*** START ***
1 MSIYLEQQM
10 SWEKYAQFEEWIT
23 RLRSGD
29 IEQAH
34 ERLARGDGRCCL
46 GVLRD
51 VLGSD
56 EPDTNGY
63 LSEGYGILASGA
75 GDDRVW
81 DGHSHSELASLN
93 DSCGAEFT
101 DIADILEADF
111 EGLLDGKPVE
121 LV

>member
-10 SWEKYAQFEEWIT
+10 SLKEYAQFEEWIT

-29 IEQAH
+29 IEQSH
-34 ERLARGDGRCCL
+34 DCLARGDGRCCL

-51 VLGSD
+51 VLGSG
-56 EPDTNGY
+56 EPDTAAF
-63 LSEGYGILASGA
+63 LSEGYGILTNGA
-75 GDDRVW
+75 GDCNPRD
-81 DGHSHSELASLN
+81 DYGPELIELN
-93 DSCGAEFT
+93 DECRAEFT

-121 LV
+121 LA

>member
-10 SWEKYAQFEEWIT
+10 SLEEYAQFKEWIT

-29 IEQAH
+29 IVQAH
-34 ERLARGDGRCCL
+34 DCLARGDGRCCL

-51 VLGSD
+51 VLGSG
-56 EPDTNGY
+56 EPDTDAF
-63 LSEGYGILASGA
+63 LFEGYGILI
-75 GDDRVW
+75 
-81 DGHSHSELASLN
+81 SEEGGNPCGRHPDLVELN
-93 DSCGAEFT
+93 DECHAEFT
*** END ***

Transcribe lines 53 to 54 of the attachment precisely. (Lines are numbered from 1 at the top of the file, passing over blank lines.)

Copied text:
+81 SEEGGNPCGRHPDLVELN
-93 DSCGAEFT